Fort Irwin Rock Art: Geoglyphs Reveal Land's Early History
Williams, James, Snyder, Neal, Soldiers Magazine
AT first glance, California's Mojave Desert might seem barren and devoid of humanity. But look again, and you'll see what Luz Ramirez de Bryson sees.
"The past and present all merge into one," said Ramirez, archaeologist and cultural resources manager for Fort Irwin, Calif. "One can almost see the early people moving through this area," she said.
Where the untrained eye takes in an almost alien landscape of dry shrub and stone, Ramirez points to places where water flowed and the ancient, nomadic Silver Lake people lived their lives some 7,000 to 8,000 years ago.
They were one of many cultures that used the land and left records in the rock. Years ago, archaeologists working on Fort Irwin found petroglyphs, images chipped and scraped into rock formations; and pictographs, paintings on rock. But in the newly acquired areas of Fort Irwin, Ramirez found another form of rock art, one she recognized from her experience studying the high desert of Chile: geoglyphs.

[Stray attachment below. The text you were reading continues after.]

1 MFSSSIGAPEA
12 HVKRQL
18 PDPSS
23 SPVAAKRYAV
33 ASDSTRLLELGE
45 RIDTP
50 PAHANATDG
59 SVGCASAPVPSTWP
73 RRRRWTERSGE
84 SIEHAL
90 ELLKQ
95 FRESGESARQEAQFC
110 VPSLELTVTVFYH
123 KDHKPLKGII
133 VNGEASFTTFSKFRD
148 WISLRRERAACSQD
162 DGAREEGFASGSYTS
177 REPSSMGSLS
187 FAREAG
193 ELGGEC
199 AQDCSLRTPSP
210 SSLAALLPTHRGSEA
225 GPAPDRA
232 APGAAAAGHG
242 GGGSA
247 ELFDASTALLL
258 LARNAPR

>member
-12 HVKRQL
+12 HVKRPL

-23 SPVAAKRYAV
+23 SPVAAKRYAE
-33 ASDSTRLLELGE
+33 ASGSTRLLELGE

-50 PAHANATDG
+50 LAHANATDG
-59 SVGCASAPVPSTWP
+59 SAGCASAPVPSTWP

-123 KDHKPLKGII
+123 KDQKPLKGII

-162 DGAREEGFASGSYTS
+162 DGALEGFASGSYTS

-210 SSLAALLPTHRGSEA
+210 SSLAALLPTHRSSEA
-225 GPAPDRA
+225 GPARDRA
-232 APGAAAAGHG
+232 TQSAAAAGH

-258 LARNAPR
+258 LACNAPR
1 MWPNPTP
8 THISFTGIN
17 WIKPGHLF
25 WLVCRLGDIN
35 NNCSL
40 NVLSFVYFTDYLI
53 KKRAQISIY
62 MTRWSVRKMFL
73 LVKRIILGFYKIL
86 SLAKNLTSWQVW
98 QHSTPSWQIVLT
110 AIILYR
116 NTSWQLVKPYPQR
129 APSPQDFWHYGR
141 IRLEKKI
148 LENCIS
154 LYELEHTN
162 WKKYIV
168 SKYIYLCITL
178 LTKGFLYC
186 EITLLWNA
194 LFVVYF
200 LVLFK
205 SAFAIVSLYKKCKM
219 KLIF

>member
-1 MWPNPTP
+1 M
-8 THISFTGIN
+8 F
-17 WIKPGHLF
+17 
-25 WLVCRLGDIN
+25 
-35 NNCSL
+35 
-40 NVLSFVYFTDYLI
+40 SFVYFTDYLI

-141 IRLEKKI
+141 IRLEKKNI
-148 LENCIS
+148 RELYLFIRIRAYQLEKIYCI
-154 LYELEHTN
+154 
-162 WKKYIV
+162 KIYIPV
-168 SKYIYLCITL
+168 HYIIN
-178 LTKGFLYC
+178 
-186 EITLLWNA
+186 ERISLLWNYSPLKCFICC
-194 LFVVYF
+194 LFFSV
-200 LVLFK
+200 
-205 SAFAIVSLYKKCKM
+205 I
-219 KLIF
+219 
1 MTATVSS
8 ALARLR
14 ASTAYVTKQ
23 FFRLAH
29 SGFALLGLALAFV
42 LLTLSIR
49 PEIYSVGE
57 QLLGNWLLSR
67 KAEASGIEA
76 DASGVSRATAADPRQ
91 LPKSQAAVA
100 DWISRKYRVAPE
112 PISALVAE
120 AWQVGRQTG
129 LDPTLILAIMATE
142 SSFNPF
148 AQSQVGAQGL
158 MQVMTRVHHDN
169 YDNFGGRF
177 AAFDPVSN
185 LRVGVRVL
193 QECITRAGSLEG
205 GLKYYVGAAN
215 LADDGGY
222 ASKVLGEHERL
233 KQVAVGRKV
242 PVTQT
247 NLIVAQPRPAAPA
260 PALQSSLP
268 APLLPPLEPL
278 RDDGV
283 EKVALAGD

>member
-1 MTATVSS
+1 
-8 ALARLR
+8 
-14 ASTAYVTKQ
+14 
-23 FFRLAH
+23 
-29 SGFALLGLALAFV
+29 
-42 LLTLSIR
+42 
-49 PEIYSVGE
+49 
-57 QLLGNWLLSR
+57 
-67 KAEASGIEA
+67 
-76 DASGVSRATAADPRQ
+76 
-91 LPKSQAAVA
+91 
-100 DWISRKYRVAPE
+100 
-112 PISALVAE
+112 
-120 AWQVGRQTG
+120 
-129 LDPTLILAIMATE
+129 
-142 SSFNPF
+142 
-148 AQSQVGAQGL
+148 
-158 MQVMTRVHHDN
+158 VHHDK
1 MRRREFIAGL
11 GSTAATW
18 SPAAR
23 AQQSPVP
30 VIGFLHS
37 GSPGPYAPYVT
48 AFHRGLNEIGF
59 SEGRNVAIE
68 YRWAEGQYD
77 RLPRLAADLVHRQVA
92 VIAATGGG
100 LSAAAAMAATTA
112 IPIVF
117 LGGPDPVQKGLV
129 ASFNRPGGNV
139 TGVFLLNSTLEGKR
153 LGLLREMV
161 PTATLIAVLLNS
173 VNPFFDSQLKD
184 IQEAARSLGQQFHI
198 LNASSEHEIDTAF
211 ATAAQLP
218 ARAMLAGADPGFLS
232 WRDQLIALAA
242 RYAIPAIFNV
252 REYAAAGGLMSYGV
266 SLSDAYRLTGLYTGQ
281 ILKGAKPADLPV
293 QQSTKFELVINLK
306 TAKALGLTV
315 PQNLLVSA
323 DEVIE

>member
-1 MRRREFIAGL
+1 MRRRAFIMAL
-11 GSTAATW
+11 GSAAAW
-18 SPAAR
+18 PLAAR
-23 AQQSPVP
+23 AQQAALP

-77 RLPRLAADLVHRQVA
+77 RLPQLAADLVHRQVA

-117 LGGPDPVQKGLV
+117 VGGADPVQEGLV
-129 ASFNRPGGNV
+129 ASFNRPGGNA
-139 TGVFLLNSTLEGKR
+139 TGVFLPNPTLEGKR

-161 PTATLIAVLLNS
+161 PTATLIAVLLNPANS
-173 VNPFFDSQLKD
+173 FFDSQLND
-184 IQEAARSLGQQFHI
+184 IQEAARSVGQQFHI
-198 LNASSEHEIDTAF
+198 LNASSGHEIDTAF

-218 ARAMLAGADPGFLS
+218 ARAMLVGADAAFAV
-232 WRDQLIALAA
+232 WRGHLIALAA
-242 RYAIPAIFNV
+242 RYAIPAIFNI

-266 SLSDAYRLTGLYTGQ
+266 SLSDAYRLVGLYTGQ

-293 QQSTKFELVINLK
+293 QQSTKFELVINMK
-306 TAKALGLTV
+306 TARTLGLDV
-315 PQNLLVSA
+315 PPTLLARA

Also known as intaglios, geoglyphs mark the land itself for an artistic purpose. The most famous are the lines in Peru's Nazca desert, where, from the air, one can see monkeys, birds and lines once thought to be landing strips for extraterrestrials. A famous human figure lies in the Mojave near Blythe, Calif., less than two hours south of Fort Irwin.
The Fort Irwin geoglyphs are abstract alignments of fist-sized rocks covering perhaps a quarter of an acre.
One set is a collection of seemingly random straight lines; another swirls and branches in a deliberate but undecipherable pattern.
Embedded in the sun-darkened crust called desert pavement, the lines are practically invisible until Ramirez begins to describe them. …